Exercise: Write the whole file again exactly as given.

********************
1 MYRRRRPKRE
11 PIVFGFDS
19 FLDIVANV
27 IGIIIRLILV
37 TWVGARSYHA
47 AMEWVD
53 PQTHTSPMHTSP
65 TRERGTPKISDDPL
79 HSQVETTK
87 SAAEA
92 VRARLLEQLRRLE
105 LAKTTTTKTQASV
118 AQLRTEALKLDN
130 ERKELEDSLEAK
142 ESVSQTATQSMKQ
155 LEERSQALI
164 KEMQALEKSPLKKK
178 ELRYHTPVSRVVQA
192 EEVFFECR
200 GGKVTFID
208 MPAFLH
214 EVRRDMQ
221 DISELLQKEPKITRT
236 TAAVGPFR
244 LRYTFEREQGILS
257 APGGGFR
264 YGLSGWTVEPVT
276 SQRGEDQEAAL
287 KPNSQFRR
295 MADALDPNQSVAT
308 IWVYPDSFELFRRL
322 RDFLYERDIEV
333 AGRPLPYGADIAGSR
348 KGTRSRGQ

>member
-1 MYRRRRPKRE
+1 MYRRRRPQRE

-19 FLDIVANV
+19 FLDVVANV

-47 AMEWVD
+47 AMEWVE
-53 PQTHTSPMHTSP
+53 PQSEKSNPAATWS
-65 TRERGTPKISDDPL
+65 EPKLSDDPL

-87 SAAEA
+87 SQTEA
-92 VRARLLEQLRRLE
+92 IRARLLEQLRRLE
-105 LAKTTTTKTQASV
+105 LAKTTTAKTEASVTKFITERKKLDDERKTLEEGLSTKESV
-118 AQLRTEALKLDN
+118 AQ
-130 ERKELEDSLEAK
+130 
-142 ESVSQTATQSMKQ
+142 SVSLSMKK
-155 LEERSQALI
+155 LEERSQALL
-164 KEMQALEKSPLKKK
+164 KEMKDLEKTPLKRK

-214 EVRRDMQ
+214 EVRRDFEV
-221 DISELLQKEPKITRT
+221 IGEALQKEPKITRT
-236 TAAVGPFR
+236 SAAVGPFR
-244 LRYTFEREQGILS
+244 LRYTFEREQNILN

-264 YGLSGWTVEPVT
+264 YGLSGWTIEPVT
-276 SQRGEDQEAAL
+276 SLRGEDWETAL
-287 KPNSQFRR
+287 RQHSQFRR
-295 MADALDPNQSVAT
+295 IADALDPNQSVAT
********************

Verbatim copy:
1 MYRRRRPKRE
11 PIVFGFDS
19 FLDIVANV
27 IGIIIRLILV
37 TWVGARSYHA
47 AMEWVD
53 PQTHTSPMHTSP
65 TRERGTPKISDDPL
79 HSQVETTK
87 SAAEA
92 VRARLLEQLRRLE
105 LAKTTTTKTQASV
118 AQLRTEALKLDN
130 ERKELEDSLEAK
142 ESVSQTATQSMKQ
155 LEERSQALI
164 KEMQALEKSPLKKK
178 ELRYHTPVSRVVQA
192 EEVFFECR
200 GGKVTFID
208 MPAFLH
214 EVRRDMQ
221 DISELLQKEPKITRT
236 TAAVGPFR
244 LRYTFEREQGILS
257 APGGGFR
264 YGLSGWTVEPVT
276 SQRGEDQEAAL
287 KPNSQFRR
295 MADALDPNQSVAT
308 IWVYPDSFELFRRL
322 RDFLYERDIEV
333 AGRPLPYGADIAGSR
348 KGTRSRGQ

>member
-1 MYRRRRPKRE
+1 MYRRRRPQRE

-19 FLDIVANV
+19 FLDVVANV

-47 AMEWVD
+47 AMEWVE
-53 PQTHTSPMHTSP
+53 PQSEKSNPAATWS
-65 TRERGTPKISDDPL
+65 EPKLSDDPL

-87 SAAEA
+87 SQTEA
-92 VRARLLEQLRRLE
+92 IRARLLEQLRRLE
-105 LAKTTTTKTQASV
+105 LAKTTTAKTEASVTKFITERKKLDDERKTLEEGLSTKESV
-118 AQLRTEALKLDN
+118 AQ
-130 ERKELEDSLEAK
+130 
-142 ESVSQTATQSMKQ
+142 SVSLSMKK
-155 LEERSQALI
+155 LEERSQALL
-164 KEMQALEKSPLKKK
+164 KEMKDLEKTPLKRK

-214 EVRRDMQ
+214 EVRRDFEV
-221 DISELLQKEPKITRT
+221 IGEALQKEPKITRT
-236 TAAVGPFR
+236 SAAVGPFR
-244 LRYTFEREQGILS
+244 LRYTFEREQNILN

-264 YGLSGWTVEPVT
+264 YGLSGWTIEPVT
-276 SQRGEDQEAAL
+276 SLRGEDWETAL
-287 KPNSQFRR
+287 RQHSQFRR
-295 MADALDPNQSVAT
+295 IADALDPNQSVAT